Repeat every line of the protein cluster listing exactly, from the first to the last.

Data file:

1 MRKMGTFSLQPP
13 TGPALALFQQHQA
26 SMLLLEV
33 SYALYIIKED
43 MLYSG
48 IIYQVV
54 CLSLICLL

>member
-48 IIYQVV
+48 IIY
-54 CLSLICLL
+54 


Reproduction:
1 MRKMGTFSLQPP
13 TGPALALFQQHQA
26 SMLLLEV
33 SYALYIIKED
43 MLYSG
48 IIYQVV
54 CLSLICLL

>member
-48 IIYQVV
+48 IIY
-54 CLSLICLL
+54 